Kirsty Darbyshire's Reviews > A Question of Upbringing

A Question of Upbringing by Anthony Powell
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Where to start? I've known about this series for a long time, it's pretty famous and the overall title "A Dance to the Music of Time" is entrancing. I'm sure I've tried to read it before and found it either impenetrable or boring, but I didn't find it either of those things this time so I wonder if I'm confusing it with something else I've tried to read. Even if I was pretty young when I tried to read before, it starts with what's basically a school story so I'm surprised I would ever have given up on that, I was quite a fan of school stories as a child and still tend to enjoy them, now perhaps for the nostalgia value of having enjoyed them before than for themselves.

What puts me off this story now, and might have done in the past, is how very male the story is. Even girl's school stories are peppered with more males than there are women here. I started to keep track of every time a woman was mentioned. A mother here, a great aunt there, then, rather alarmingly, a prostitute is mentioned. Up until that I thought I was reading about boys of twelve or thirteen, but had to revise the estimate upwards. It turns out that they must have been seventeen or eighteen year olds, approaching the end of their school days. There are four parts to this story, starting at school and ending at university, with a hiatus in between where the narrator stays with his school friends and then at a lodging house in France. I'm glad to report that a few more women turn up in the in between parts, but very few of them get actual personalities.

The lack of personality of the women is totally down to the narrator not allowing them any, though he doesn't have much himself anyway. I'm feeling that there was supposed to be a "slow sexual awakening" going on here, but it's so sleepy that the narrator barely notices it himself. My guess would be that this series is at least vaguely autobiographical. If I've picked up the clues correctly it's set in the years after the first world war and I'd guess the series goes on to follow the same characters throughout their lives.

I know I'm sounding pretty flippant about it but I did enjoy the book. It's definitely just an introduction and not really a story in itself, it's got many things that wind me up, it's hard to tell how straight the characters were intended to be played. A character described as something like "having not yet made up his mind whether to be Prime Minister or a great poet" made me laugh, and I'm pretty certain the author was playing up the satire at that point, but other bits made me not so sure, it's certainly not Wodehouse. (And wouldn't it be lovely if some of our present crop of public school educated politicians had taken the "great poet" route instead, not that I'm sure poetry ought to be so maligned really.) I'm not sure what the question of upbringing in the title is supposed to be, other than the boys are made out to be slightly different shades of posh, different in the way that the 47 different shades of magnolia on a paint shade card are all faintly different side by side but very few people would have a clue which you painted your room in once the empty paint pot is thrown away. There was one character who was less posh in the university section of the book, at one point he was said to be from the Midlands, then he had a "North Country accent", and he had a conversation with the narrator about money which made the author realise that there were bigger money problems than not being able to afford the vintages of wine you desired. Though that character also pointed out that public schools 'couldn't be less "public"' making me give the author the benefit of the doubt and maybe this book was actually more satirical than I was taking it as.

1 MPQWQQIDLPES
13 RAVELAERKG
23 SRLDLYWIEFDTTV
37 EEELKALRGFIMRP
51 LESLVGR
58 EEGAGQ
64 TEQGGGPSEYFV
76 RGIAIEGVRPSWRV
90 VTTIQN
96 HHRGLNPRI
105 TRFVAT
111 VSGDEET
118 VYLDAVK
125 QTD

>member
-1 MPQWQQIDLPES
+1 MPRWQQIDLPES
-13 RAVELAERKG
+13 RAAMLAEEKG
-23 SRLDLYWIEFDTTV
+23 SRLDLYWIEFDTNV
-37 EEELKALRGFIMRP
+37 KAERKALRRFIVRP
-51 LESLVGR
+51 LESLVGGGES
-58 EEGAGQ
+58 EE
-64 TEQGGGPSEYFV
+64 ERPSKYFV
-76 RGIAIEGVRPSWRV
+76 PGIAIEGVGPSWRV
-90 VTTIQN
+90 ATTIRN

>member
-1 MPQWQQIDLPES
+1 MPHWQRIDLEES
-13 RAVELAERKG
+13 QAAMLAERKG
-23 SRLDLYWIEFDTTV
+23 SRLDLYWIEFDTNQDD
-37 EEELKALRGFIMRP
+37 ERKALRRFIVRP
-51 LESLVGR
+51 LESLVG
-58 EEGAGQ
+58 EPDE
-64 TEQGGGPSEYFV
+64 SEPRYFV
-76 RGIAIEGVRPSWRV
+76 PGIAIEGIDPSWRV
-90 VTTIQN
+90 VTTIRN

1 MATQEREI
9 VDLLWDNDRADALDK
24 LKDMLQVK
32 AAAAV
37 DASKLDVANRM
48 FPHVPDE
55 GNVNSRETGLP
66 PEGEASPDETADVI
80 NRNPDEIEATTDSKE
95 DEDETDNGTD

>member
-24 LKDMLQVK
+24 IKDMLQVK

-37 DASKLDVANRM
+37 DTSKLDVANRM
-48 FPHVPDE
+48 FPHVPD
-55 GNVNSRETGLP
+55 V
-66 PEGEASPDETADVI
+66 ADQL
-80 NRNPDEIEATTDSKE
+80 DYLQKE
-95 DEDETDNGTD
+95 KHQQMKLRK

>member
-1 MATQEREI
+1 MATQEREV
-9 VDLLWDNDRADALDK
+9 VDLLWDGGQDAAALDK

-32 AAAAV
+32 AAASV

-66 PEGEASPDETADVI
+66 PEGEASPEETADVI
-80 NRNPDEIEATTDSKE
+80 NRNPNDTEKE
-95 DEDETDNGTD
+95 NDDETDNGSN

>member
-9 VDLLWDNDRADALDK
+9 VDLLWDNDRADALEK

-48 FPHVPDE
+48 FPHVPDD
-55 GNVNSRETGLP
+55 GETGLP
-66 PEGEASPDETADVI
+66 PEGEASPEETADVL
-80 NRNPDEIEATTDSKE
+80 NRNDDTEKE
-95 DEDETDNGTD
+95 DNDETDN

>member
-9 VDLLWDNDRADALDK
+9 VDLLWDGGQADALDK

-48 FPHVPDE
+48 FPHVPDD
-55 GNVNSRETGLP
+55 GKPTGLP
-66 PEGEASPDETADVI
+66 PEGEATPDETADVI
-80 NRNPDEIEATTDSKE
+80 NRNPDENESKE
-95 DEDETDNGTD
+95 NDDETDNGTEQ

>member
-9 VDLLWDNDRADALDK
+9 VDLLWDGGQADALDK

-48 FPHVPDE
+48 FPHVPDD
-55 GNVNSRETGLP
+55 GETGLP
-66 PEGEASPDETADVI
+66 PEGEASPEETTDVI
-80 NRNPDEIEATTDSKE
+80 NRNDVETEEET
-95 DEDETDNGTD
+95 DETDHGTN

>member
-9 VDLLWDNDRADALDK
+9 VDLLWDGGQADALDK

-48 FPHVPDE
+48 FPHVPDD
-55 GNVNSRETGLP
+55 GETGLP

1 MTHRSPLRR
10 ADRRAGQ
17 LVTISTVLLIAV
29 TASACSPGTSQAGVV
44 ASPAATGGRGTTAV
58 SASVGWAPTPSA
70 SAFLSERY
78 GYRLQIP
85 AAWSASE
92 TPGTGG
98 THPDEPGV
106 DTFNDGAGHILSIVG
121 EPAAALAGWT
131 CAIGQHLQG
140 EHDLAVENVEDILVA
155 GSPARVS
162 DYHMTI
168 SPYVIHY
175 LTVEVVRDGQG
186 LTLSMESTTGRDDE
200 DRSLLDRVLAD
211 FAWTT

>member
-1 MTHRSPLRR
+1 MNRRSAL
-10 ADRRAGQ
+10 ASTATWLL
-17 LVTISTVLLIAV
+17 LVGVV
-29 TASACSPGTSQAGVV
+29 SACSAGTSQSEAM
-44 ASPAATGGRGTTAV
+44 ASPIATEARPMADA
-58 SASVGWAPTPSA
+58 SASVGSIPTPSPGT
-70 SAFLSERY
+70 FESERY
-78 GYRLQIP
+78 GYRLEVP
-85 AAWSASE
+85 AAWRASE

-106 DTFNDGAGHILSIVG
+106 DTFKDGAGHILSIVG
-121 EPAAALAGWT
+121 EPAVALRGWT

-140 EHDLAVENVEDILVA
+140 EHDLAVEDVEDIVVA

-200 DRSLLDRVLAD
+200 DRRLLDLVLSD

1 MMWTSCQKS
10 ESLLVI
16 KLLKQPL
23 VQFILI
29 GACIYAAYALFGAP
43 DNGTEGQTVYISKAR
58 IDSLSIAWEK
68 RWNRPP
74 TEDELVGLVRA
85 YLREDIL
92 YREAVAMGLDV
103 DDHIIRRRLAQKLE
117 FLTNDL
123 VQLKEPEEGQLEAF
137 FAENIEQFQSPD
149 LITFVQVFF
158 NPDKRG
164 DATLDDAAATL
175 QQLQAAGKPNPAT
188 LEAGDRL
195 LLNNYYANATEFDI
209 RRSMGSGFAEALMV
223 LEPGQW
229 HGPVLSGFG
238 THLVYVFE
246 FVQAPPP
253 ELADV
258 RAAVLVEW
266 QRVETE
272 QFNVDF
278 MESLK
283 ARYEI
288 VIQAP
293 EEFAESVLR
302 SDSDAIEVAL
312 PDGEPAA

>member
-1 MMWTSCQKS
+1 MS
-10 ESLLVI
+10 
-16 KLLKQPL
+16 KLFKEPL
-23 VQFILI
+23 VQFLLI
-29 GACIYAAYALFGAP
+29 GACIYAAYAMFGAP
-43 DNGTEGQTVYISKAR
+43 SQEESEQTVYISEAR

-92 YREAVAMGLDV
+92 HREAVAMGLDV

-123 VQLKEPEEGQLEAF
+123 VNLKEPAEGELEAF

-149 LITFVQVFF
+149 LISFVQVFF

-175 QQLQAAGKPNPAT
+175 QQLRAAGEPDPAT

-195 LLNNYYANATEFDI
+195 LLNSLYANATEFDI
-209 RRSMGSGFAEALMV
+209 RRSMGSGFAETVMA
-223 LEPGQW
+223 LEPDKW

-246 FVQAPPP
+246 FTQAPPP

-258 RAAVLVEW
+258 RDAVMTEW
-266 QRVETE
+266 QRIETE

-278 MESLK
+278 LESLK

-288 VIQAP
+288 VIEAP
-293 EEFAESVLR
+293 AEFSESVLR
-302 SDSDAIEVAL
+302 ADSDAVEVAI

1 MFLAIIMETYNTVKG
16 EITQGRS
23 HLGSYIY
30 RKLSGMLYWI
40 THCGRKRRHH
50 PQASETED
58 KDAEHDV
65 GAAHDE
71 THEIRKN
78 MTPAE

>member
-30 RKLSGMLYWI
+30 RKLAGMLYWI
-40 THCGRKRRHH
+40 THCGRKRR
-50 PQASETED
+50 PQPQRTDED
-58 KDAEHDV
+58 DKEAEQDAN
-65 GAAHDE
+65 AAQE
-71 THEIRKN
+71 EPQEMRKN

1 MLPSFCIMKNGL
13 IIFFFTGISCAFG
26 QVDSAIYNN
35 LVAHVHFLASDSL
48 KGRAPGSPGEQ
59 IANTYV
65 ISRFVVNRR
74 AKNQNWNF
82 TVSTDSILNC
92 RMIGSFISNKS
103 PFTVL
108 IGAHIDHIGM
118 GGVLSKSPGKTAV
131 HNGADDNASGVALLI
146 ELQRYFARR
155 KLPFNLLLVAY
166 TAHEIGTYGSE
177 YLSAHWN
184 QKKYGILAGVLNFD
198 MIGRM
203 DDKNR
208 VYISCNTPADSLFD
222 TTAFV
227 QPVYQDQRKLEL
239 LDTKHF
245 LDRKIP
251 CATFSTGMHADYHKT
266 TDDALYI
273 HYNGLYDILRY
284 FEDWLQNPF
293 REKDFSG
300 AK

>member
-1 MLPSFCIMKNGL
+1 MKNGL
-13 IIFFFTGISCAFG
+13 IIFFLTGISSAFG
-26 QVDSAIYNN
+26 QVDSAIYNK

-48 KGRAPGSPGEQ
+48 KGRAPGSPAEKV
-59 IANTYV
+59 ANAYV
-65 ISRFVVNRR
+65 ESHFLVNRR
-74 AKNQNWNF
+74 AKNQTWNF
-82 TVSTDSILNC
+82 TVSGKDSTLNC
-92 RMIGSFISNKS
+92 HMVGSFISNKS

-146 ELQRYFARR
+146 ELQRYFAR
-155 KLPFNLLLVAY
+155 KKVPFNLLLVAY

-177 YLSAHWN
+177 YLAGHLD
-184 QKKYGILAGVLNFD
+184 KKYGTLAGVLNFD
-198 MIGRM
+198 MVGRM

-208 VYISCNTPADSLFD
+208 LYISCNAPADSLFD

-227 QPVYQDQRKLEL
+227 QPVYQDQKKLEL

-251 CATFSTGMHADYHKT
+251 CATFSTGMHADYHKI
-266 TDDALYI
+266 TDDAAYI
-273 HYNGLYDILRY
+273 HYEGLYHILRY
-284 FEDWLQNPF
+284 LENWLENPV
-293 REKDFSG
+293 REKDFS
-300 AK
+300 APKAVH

It's funny how I can love books, rate them at five stars and have nothing to say about them other than I loved them. Whereas something like this is definitely not a five star in my opinion, but I find plenty to ramble on about it, and I quite want to read more just for the experience. The book felt more like historical documentation than I was expecting, often what I enjoy about old books is that the people in them aren't really very different to people today, this gave me the opposite sort of a feeling, even though I know full well that the world hasn't changed enough that the kind of characters in the book, with their backgrounds, wouldn't still, on the whole, get on perfectly well.

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Reading Progress

January 2, 2020 – Started Reading
January 2, 2020 – Shelved
January 2, 2020 – Shelved as: library-book
January 6, 2020 – Finished Reading

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